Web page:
Nobel Prize in Physics 2021

Though nothing can bring back the hour
Of splendour in the grass, of glory in the flower;
We will grieve not, rather find
Strength in what remains behind.

William Wordsworth

Nobel Prize in Physics 2021. Syukuro Manabe, Klaus Hasselmann and Giorgio Parisi

The Royal Swedish Academy of Sciences has awarded the 2021 Nobel Prize in Physics “for their innovative contributions to our understanding of complex physical systems with one half jointly to Syukuro Manabe (Princeton University, USA) and Klaus Hasselmann (Max Planck Institute for Meteorology, Hamburg, Germany) and the other half to Giorgio Parisi (Sapienza University of Rome, Italy).

The three laureates, the Swedish Academy announces, share this year’s Nobel Prize in Physics for their studies of chaotic and seemingly random phenomena.

What exactly is meant by chaotic, random phenomena?
And, complex systems?

We will try to shed some light on this exciting chapter of current physics-mathematics.

Chaos Theory and the Butterfly Effect

We can agree that the great power of science lies in the ability to relate cause and effect. From the laws of gravity, for example, eclipses can be predicted thousands of years in advance.

But there are other natural phenomena that are not so easy to predict. Although the motions of the atmosphere obey the laws of physics to the same extent as the movements of the planets, weather predictions are made in terms of probabilities. Contrary to what has long been thought, the fact that a system is governed by completely deterministic laws, does not guarantee that its behaviour can be predicted in the future.

These types of phenomena are included in the so-called chaos theory and have therefore come to be called chaotic systems. They are characterised in that tiny variations in the initial conditions soon lead to huge differences in the evolution of the system.

This has a very important consequence: in the chaotic regime it is impossible to make long-term predictions, since the initial conditions of the system can never be known with infinite precision.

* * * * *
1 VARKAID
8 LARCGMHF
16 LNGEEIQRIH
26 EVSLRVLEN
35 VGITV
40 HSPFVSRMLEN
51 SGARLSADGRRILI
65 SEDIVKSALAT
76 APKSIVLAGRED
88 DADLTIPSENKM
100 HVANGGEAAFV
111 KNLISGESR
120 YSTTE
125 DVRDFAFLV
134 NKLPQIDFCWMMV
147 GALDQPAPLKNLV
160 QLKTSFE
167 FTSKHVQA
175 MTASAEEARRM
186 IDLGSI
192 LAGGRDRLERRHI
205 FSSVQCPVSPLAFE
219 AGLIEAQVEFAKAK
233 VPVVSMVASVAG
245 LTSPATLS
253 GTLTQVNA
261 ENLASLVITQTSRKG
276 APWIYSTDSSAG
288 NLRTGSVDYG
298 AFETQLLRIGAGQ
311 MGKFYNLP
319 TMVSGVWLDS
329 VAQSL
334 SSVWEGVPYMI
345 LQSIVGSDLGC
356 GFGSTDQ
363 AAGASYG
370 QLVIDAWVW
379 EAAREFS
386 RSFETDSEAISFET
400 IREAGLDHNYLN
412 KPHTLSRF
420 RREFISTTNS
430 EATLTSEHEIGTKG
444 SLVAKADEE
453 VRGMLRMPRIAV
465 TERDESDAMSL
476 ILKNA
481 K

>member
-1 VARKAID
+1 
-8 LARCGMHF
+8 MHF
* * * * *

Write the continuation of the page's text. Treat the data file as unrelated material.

A now very popular way of referring to the above phenomenon is the term butterfly effect, which comes from the title of Edward N. Lorenz’s 1972 lecture at the American Society for the Advancement of Science: “Can the flapping of a butterfly in Brazil trigger a tornado in Texas?” Lorenz wanted to emphasise, with a provocative image, the extreme dependence on initial conditions of a chaotic system par excellence such as meteorological weather.

Chaotic systems: weather and the Earth’s climate

Thus, weather is a typical example of a chaotic system under this definition and not many scientists have ventured to find behavioural laws or patterns and draw conclusions from this phenomenon.

It is precisely for daring to do this that Manabe and Hasselmann, two climatologists who have defined the foundations of our knowledge of the Earth’s climate and how mankind influences it, have been honoured.

The Japanese scientist Syukuro Manabe has, throughout his 90 years of life, led the development of physical models of the Earth’s climate (as early as the 1960s and 1970s), largely based on the interaction between the atmospheric circulation and its heat transport. These studies have led to the foundations of today’s climate models, and it is this that has earned him this year’s top prize, the Nobel Prize in Physics.

A few years later, the German researcher Hasselmann, founder of the Max Planck Institute for Meteorology, developed a model linking meteorological weather (chaotic and, as such, unpredictable in the long term) and climate. In particular, Hasselmann showed that chaotic weather dynamics underlie long-term climate variability. Among other applications, its methods would later be used to demonstrate that the global rise in the earth’s temperature is due to human-generated carbon dioxide emissions.

Complex systems. What could climate, ants’ nests, rainforests, the human brain, language and the stock market have in common?

One of the immediate consequences of chaos theory is the idea that the whole is more than the sum of its parts.